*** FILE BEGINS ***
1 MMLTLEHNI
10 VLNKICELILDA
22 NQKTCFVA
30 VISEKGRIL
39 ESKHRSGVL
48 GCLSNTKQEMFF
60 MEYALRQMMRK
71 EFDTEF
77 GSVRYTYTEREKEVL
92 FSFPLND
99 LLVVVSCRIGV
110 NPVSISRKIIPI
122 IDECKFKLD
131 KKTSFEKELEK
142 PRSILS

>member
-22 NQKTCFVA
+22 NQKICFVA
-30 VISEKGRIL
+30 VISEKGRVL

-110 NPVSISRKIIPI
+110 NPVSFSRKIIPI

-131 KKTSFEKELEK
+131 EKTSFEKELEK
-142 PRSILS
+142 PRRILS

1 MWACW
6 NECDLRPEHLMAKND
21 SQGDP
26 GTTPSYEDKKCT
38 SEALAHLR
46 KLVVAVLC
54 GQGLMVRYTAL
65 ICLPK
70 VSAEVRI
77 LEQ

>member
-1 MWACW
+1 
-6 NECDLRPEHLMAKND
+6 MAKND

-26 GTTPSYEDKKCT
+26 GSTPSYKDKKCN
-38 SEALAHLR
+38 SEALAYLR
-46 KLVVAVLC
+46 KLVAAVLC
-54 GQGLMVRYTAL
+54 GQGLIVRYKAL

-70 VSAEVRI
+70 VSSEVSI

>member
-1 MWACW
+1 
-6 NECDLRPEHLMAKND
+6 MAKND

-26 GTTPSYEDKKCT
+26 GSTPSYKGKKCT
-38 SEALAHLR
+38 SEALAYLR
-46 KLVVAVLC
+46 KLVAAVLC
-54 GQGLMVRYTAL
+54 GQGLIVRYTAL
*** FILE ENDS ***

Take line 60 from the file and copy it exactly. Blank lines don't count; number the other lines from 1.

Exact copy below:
+38 SEALAYLR